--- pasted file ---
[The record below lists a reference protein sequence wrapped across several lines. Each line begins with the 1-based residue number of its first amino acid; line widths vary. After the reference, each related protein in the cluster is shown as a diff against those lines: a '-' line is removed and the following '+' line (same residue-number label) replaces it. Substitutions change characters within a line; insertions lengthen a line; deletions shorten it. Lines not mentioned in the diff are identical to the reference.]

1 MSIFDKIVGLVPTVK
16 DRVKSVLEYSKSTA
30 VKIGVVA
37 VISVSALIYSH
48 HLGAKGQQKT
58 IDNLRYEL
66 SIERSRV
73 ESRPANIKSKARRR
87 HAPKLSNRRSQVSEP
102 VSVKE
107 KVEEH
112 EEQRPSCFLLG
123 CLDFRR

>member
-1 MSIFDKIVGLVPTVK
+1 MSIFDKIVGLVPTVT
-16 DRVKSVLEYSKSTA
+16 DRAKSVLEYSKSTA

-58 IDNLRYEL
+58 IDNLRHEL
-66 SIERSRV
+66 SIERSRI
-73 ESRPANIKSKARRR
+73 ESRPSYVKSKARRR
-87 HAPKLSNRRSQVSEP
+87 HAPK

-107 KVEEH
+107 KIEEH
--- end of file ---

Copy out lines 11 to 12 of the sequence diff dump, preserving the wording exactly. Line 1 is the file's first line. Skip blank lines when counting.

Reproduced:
102 VSVKE
107 KVEEH